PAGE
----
This respondent further says, that at the time of the publication of said article, first mentioned, there was an intense excitement in the community, and particularly in the city of Chicago, on account of frequent murders, and the escape of the perpetrators thereof; and this respondent is informed and believes that the design of said article was to impress upon the community the importance of electing members of the next general assembly of this State, who would remedy the defects in the criminal law of the State, by which criminals are able to escape...

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101 practice notes
  • KUTV, Inc. v. Conder, Nos. 18231
    • United States
    • Supreme Court of Utah
    • 23 Junio 1983
    ...freedom of the press, include: State v. Morrill, 16 Ark. 384 (1855); Cooper v. People, 13 Colo. 337, 22 P. 790 (1889); People v. Wilson, 64 Ill. 195 (1872); State v. Judge of Civil District Court, 45 La.Ann. 1250, 14 So. 310 (1893); In re Sturoc, 48 N.H. 428 (1869); State v. Frew, 24 W.Va. ......
  • Ex parte Craig, 308.
    • United States
    • United States Courts of Appeals. United States Court of Appeals (2nd Circuit)
    • 22 Mayo 1922
    ...States v. Duane, Fed. Cas. No. 14,997; In re Bronson, 12 Johns. (N.Y.) 460; Bloom v. People, 23 Colo. 416, 48 P. 519; People v. Wilson, 64 Ill. 195, 16 Am.Rep. 528. Courts of record of superior jurisdiction possess inherent power to punish for contempt of court. Middlesex Sheriff's Case, 11......
  • United States v. Toledo Newspaper Co.
    • United States
    • United States District Courts. 6th Circuit. United States District Court of Northern District of Ohio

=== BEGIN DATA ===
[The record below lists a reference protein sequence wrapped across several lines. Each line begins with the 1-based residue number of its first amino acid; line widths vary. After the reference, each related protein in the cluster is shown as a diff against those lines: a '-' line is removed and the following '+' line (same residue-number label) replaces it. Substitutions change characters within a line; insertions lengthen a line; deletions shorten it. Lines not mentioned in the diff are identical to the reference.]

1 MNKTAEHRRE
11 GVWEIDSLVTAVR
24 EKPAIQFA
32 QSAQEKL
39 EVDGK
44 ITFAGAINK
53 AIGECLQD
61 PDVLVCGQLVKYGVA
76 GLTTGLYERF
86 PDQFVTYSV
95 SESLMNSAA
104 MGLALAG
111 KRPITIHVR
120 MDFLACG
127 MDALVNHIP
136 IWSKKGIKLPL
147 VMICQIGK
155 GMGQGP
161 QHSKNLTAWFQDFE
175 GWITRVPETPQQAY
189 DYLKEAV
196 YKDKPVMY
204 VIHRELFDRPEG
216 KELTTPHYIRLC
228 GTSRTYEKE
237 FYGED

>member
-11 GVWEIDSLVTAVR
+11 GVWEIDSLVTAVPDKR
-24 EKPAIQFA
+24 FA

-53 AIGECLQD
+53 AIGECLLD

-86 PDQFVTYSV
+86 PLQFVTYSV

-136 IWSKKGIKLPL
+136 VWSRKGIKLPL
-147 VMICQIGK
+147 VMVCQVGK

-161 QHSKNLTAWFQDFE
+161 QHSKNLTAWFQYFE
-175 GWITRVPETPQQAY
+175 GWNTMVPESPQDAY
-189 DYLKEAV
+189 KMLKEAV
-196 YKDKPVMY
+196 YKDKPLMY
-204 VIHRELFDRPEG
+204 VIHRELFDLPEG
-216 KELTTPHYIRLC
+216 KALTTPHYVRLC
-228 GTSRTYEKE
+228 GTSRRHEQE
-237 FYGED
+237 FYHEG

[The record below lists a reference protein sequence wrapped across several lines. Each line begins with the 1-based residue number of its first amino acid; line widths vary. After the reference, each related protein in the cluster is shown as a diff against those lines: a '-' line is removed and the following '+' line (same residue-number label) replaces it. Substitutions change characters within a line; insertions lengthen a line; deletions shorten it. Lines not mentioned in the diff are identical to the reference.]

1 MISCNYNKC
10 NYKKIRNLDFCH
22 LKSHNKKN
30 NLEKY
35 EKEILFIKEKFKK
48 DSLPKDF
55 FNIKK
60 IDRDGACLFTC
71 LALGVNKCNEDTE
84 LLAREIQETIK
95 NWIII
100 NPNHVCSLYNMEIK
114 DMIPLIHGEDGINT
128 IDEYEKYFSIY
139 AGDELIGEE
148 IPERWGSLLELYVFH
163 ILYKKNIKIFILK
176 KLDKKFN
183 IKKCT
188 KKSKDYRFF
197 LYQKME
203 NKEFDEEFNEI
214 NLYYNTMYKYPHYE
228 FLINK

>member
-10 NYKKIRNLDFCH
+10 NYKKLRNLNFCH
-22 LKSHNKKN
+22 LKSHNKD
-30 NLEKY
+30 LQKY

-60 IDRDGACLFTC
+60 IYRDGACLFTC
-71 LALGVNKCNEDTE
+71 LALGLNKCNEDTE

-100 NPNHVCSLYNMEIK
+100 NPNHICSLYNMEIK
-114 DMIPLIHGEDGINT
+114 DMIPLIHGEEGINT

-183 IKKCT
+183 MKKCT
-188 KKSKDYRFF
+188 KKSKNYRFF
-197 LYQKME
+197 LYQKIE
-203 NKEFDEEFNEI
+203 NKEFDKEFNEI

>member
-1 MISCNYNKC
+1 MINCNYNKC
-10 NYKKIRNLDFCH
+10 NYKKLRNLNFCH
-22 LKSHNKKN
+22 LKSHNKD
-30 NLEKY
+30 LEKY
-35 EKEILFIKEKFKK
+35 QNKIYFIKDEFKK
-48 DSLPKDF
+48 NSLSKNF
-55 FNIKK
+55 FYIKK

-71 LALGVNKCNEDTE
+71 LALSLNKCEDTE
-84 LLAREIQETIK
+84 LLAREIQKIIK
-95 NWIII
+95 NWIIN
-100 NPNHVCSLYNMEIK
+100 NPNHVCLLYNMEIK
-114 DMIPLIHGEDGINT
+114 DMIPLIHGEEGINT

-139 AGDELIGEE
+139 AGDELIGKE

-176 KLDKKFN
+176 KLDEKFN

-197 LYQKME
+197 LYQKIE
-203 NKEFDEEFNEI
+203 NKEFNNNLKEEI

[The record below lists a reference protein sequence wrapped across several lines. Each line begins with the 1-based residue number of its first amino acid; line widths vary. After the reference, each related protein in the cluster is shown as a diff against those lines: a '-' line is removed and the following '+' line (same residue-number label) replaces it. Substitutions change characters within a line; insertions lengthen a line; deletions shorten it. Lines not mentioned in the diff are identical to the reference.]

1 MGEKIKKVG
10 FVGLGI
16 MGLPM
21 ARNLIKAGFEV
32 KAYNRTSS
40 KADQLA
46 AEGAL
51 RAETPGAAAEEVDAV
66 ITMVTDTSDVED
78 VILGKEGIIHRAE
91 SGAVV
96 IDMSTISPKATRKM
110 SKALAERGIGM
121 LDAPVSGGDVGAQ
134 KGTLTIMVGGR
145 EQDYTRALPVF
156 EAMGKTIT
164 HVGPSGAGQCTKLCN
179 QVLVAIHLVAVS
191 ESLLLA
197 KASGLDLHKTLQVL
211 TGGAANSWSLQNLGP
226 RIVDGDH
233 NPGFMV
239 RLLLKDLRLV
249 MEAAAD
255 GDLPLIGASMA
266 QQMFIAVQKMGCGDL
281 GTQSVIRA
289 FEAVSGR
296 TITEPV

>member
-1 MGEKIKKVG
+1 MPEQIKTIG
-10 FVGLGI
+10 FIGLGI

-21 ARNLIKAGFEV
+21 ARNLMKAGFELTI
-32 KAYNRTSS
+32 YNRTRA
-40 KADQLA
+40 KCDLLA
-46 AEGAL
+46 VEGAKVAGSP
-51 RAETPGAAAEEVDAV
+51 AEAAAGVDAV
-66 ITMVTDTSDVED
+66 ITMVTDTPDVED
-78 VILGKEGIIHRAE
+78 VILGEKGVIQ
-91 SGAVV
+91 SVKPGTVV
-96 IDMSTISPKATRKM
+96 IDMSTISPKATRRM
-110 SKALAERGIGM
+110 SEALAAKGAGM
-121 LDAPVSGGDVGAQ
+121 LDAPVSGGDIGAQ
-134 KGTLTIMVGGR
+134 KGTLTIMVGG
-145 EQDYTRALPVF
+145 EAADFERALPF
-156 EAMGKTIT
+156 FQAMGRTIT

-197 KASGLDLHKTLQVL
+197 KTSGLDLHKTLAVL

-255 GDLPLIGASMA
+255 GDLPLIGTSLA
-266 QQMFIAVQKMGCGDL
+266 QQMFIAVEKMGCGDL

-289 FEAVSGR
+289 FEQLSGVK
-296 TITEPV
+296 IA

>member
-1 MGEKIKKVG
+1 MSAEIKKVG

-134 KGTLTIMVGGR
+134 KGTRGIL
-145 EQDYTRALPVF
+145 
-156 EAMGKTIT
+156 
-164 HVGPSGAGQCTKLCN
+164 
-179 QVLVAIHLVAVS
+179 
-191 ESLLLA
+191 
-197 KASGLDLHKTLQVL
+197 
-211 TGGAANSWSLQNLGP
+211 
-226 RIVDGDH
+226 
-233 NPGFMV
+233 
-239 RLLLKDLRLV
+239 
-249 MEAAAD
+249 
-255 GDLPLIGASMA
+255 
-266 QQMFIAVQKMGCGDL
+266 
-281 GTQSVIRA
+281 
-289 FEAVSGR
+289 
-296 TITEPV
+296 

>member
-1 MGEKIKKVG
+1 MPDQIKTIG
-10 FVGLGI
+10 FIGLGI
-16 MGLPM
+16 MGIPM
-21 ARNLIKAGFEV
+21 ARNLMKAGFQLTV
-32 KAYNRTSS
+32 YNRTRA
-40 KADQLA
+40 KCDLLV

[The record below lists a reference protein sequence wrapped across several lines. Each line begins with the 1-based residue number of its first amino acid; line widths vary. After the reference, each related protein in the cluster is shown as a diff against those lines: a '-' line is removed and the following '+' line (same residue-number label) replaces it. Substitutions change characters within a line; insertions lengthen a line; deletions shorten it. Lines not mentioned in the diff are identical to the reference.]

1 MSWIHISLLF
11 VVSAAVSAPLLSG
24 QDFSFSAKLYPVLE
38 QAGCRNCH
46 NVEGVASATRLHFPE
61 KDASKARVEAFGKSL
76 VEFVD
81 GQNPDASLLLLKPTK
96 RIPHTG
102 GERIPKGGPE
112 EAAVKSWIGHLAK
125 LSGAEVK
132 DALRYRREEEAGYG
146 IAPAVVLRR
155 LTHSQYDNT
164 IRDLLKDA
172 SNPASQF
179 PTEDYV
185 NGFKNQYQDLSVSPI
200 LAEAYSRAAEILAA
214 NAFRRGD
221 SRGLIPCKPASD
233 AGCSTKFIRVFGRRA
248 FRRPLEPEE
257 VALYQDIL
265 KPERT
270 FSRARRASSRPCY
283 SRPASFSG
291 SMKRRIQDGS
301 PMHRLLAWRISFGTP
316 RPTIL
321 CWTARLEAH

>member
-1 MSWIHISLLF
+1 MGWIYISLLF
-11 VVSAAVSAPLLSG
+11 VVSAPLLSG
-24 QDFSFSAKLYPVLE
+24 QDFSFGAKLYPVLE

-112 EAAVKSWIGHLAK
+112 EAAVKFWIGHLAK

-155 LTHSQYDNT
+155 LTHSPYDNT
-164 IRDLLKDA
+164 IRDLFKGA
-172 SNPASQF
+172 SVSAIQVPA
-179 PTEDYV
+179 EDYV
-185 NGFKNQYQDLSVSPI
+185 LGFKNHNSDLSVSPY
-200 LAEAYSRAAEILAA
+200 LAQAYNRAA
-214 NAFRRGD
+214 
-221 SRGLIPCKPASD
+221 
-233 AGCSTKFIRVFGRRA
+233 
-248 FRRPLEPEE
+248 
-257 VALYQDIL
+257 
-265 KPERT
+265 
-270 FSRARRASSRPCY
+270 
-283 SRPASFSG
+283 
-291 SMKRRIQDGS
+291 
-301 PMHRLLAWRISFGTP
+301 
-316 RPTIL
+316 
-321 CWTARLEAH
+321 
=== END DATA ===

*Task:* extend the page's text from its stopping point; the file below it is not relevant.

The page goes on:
• 23 Enero 1915
    ...is needed, the argument of the Supreme Court of Ohio that offensive publication tend directly to obstruct justice. In People v. Wilson, 64 Ill. 195, 211, 16 Am.Rep. 528, the dictum in Stuart v. People, 3 Scam. (Ill.) 405, under a statute giving a court power 'to punish contempts offered by ......
  • Near v. State of Minnesota Olson, No. 91
    • United States
    • United States Supreme Court
    • 1 Junio 1931
    ...A. 430; Nebraska v. Rosewater, 60 Neb. 438, 80 N. W. 353; State v. Tugwell, 19 Wash. 238, 52 P. 1056, 43 L. R. A. 717; People v. Wilson, 64 Ill. 195, 16 Am. Rep. 528; Storey v. People, 79 Ill. 45, 22 Am. Rep. 158; State v. Circuit Court, 97 Wis. 1, 72 N. W. 193, 38 L. R. A. 554, 65 Am. St. ......
  • Request a trial to view additional results
117 cases
  • KUTV, Inc. v. Conder, Nos. 18231
    • United States
    • Supreme Court of Utah
    • 23 Junio 1983
    ...freedom of the press, include: State v. Morrill, 16 Ark. 384 (1855); Cooper v. People, 13 Colo. 337, 22 P. 790 (1889); People v. Wilson, 64 Ill. 195 (1872); State v. Judge of Civil District Court, 45 La.Ann. 1250, 14 So. 310 (1893); In re Sturoc, 48 N.H. 428 (1869); State v. Frew, 24 W.Va. ......
  • Ex parte Craig, 308.
    • United States
    • United States Courts of Appeals. United States Court of Appeals (2nd Circuit)
    • 22 Mayo 1922
    ...States v. Duane, Fed. Cas. No. 14,997; In re Bronson, 12 Johns. (N.Y.) 460; Bloom v. People, 23 Colo. 416, 48 P. 519; People v. Wilson, 64 Ill. 195, 16 Am.Rep. 528. Courts of record of superior jurisdiction possess inherent power to punish for contempt of court. Middlesex Sheriff's Case, 11......
  • United States v. Toledo Newspaper Co.
    • United States
    • United States District Courts. 6th Circuit. United States District Court of Northern District of Ohio
    • 23 Enero 1915
    ...is needed, the argument of the Supreme Court of Ohio that offensive publication tend directly to obstruct justice. In People v. Wilson, 64 Ill. 195, 211, 16 Am.Rep. 528, the dictum in Stuart v. People, 3 Scam. (Ill.) 405, under a statute giving a court power 'to punish contempts offered by ......
  • Near v. State of Minnesota Olson, No. 91
    • United States
    • United States Supreme Court
    • 1 Junio 1931
    ...A. 430; Nebraska v. Rosewater, 60 Neb. 438, 80 N. W. 353; State v. Tugwell, 19 Wash. 238, 52 P. 1056, 43 L. R. A. 717; People v. Wilson, 64 Ill. 195, 16 Am. Rep. 528; Storey v. People, 79 Ill. 45, 22 Am. Rep. 158; State v. Circuit Court, 97 Wis. 1, 72 N. W. 193, 38 L. R. A. 554, 65 Am. St. ......
  • Request a trial to view additional results